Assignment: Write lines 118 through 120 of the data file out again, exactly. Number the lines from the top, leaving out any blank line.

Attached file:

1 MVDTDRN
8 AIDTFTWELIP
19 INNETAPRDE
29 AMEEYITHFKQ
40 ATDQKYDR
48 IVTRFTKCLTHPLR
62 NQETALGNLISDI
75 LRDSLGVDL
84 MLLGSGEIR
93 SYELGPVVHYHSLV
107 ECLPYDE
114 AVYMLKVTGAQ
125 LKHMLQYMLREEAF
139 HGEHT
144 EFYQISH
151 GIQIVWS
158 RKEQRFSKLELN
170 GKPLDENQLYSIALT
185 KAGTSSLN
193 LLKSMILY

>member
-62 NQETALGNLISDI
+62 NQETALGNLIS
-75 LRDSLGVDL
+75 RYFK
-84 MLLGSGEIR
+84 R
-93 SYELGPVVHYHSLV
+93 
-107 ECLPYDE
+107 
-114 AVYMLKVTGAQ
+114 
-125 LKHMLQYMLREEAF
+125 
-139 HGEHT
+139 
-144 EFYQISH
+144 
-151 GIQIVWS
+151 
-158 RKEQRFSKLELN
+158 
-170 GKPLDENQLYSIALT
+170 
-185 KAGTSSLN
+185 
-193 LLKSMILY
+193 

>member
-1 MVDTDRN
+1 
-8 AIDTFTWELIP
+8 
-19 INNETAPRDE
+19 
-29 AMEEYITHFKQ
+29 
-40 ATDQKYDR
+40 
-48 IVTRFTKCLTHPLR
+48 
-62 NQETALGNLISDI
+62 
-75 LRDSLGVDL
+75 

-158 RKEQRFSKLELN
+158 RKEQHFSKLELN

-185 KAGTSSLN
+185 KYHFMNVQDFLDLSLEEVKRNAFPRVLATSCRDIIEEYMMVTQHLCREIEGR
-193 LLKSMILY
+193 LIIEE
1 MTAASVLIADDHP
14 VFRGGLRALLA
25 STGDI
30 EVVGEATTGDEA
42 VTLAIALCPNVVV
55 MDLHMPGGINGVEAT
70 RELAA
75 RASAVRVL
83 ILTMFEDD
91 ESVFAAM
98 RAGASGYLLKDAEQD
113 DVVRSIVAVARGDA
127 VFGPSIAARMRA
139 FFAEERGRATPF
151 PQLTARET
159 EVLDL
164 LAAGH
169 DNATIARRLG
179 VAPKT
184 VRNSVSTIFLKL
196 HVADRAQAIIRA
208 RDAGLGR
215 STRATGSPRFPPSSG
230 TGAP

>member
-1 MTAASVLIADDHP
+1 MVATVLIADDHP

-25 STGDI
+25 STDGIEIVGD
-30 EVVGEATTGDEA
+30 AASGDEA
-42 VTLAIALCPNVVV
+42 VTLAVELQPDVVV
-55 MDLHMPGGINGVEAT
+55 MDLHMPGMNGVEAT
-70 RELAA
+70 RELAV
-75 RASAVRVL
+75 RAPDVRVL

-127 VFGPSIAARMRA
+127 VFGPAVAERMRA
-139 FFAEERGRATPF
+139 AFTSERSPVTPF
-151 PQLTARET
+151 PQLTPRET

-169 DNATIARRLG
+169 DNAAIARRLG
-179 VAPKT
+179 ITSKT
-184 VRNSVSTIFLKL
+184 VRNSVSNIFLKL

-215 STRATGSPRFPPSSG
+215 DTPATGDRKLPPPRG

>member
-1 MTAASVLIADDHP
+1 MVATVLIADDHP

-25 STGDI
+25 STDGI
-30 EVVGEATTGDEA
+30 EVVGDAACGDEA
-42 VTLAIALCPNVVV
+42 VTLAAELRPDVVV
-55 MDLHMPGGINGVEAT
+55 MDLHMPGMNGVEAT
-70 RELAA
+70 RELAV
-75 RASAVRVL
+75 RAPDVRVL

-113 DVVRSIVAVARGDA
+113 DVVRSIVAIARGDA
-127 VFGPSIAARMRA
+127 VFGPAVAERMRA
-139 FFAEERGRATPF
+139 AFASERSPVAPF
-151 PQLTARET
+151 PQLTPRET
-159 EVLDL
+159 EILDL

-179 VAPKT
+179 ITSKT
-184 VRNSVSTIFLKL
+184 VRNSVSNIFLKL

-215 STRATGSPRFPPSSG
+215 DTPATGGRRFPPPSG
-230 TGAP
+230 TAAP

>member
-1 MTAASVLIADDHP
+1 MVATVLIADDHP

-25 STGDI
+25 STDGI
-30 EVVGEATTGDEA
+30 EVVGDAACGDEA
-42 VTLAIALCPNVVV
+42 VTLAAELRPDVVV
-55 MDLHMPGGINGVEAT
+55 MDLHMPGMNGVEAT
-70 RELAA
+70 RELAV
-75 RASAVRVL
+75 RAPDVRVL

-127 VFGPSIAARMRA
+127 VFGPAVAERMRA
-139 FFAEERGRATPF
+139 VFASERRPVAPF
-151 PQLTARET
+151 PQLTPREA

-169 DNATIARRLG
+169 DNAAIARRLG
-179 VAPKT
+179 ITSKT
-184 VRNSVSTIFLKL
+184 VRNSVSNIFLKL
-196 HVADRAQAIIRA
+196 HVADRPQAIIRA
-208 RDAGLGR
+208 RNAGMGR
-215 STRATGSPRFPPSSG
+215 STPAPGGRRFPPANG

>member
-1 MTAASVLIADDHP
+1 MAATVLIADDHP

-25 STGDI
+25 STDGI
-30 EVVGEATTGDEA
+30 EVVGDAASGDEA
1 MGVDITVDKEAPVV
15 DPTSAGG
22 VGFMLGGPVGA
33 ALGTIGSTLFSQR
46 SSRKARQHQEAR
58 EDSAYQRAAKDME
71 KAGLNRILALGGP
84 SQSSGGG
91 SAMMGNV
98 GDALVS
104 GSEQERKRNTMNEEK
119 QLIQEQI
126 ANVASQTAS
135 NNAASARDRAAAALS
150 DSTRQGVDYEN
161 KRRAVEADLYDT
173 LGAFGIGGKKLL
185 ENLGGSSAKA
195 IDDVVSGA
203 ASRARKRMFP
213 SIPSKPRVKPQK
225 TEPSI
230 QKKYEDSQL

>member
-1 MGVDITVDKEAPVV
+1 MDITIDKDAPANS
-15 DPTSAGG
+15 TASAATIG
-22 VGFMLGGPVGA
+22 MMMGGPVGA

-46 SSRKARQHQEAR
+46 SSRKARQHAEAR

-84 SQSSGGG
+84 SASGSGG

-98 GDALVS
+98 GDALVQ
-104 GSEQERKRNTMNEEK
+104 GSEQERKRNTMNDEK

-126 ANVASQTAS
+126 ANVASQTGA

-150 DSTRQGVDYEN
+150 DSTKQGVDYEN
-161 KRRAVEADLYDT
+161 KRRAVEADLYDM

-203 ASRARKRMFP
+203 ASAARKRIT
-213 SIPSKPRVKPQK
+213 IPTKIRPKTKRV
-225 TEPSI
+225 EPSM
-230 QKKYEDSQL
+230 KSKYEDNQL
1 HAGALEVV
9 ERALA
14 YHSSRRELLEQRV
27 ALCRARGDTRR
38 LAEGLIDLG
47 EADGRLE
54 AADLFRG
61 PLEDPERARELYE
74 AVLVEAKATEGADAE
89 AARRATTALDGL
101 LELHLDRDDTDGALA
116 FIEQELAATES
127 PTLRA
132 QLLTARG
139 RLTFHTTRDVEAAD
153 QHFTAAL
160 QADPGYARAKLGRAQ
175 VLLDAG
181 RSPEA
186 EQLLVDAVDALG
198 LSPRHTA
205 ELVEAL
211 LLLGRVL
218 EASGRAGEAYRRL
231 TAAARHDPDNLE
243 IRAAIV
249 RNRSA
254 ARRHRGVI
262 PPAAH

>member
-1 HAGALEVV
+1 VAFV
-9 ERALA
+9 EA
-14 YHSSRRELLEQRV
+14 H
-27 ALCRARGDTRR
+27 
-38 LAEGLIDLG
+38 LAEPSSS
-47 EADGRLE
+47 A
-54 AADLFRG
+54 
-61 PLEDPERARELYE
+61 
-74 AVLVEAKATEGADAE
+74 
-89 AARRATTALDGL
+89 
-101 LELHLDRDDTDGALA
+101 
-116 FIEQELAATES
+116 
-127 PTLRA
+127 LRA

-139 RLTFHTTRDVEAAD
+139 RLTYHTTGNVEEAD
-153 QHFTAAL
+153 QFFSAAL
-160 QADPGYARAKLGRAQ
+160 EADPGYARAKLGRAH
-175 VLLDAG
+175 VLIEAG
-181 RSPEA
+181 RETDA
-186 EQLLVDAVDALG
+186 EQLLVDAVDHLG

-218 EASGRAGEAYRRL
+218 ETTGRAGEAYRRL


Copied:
-169 DNATIARRLG
+169 DNAAIARRLG
-179 VAPKT